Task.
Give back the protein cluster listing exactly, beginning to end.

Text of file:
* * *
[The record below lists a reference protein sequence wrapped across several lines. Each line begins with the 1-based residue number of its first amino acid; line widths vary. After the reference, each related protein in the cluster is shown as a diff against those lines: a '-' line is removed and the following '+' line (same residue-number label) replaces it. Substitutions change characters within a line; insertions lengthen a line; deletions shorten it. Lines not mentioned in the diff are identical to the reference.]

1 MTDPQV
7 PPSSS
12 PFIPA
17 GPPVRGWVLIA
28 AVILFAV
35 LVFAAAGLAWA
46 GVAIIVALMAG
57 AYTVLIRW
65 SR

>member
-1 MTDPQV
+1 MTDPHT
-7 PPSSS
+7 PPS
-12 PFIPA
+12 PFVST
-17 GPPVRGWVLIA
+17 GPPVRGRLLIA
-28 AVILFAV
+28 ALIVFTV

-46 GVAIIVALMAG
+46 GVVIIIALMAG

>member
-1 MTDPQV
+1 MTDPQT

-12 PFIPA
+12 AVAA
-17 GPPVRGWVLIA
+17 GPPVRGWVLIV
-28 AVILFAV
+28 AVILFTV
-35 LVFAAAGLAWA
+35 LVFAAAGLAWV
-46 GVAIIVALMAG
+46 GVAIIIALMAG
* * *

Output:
[The record below lists a reference protein sequence wrapped across several lines. Each line begins with the 1-based residue number of its first amino acid; line widths vary. After the reference, each related protein in the cluster is shown as a diff against those lines: a '-' line is removed and the following '+' line (same residue-number label) replaces it. Substitutions change characters within a line; insertions lengthen a line; deletions shorten it. Lines not mentioned in the diff are identical to the reference.]

1 MTDPQV
7 PPSSS
12 PFIPA
17 GPPVRGWVLIA
28 AVILFAV
35 LVFAAAGLAWA
46 GVAIIVALMAG
57 AYTVLIRW
65 SR

>member
-1 MTDPQV
+1 MTDPHT
-7 PPSSS
+7 PPS
-12 PFIPA
+12 PFVST
-17 GPPVRGWVLIA
+17 GPPVRGRLLIA
-28 AVILFAV
+28 ALIVFTV

-46 GVAIIVALMAG
+46 GVVIIIALMAG

>member
-1 MTDPQV
+1 MTDPQT

-12 PFIPA
+12 AVAA
-17 GPPVRGWVLIA
+17 GPPVRGWVLIV
-28 AVILFAV
+28 AVILFTV
-35 LVFAAAGLAWA
+35 LVFAAAGLAWV
-46 GVAIIVALMAG
+46 GVAIIIALMAG